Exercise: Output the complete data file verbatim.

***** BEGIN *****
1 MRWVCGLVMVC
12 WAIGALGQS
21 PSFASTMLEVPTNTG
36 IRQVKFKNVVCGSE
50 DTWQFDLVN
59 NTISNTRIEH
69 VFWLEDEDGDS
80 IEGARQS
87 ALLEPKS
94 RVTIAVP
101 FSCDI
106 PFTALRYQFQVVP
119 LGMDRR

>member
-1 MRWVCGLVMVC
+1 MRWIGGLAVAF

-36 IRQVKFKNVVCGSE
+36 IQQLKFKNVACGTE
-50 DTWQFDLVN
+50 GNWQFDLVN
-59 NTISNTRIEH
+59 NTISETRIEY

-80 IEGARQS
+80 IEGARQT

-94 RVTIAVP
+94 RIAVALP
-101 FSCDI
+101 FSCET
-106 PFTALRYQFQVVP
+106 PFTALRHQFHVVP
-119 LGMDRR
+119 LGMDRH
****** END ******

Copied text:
1 MRWVCGLVMVC
12 WAIGALGQS
21 PSFASTMLEVPTNTG
36 IRQVKFKNVVCGSE
50 DTWQFDLVN
59 NTISNTRIEH
69 VFWLEDEDGDS
80 IEGARQS
87 ALLEPKS
94 RVTIAVP
101 FSCDI
106 PFTALRYQFQVVP
119 LGMDRR

>member
-1 MRWVCGLVMVC
+1 MRWIGGLAVAF

-36 IRQVKFKNVVCGSE
+36 IQQLKFKNVACGTE
-50 DTWQFDLVN
+50 GNWQFDLVN
-59 NTISNTRIEH
+59 NTISETRIEY

-80 IEGARQS
+80 IEGARQT

-94 RVTIAVP
+94 RIAVALP
-101 FSCDI
+101 FSCET
-106 PFTALRYQFQVVP
+106 PFTALRHQFHVVP
-119 LGMDRR
+119 LGMDRH